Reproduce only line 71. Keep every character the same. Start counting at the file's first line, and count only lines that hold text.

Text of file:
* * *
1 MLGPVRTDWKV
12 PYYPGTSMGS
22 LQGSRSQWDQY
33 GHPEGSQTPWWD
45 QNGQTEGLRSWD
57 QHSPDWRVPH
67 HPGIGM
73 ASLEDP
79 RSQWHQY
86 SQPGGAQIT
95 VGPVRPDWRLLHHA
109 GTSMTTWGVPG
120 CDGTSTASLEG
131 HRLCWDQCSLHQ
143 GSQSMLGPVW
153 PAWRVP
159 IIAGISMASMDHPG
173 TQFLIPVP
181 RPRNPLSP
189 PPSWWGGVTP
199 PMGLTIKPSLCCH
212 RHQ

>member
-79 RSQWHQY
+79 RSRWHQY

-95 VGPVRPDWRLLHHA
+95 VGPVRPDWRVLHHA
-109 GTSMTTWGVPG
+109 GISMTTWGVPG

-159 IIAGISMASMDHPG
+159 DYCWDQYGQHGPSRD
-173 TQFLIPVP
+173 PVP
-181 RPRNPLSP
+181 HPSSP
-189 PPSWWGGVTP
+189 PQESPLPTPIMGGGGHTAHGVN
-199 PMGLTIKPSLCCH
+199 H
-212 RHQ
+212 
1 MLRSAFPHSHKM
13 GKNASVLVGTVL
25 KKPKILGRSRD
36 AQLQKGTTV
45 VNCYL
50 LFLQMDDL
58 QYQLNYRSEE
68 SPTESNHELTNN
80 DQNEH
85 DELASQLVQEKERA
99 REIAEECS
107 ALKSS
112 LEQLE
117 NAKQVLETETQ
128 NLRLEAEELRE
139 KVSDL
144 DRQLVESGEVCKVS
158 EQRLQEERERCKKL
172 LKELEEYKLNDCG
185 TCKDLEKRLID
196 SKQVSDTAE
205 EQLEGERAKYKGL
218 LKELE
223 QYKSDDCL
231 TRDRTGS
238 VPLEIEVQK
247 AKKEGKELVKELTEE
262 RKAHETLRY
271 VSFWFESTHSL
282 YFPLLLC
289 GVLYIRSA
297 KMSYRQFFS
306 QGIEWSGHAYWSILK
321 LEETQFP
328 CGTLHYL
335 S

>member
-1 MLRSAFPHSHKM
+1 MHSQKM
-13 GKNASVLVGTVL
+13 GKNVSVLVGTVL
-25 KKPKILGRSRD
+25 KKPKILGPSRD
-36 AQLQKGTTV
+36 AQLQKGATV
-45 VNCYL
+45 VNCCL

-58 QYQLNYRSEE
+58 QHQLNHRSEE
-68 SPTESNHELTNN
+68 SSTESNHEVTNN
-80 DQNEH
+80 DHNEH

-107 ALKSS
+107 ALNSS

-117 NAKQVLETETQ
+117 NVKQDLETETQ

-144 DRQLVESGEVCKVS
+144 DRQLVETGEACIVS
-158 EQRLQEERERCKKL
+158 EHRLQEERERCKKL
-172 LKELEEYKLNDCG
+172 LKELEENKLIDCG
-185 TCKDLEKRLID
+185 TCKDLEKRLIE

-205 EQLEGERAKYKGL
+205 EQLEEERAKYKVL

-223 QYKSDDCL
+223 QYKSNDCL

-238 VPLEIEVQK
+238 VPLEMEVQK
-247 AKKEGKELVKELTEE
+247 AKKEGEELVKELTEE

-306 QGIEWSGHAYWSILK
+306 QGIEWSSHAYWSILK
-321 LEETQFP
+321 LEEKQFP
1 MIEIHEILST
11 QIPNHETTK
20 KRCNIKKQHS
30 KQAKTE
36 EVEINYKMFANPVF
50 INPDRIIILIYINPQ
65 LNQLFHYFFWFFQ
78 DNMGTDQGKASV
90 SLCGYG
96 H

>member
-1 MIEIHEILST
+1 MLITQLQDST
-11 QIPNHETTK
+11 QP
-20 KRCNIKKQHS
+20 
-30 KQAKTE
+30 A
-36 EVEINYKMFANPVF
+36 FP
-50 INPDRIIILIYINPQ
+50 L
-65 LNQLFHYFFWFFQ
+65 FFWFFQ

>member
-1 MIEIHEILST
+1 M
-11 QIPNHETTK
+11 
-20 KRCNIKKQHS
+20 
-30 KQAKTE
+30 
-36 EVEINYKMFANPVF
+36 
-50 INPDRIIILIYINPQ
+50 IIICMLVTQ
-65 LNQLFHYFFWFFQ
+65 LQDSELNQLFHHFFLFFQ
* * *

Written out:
282 YFPLLLC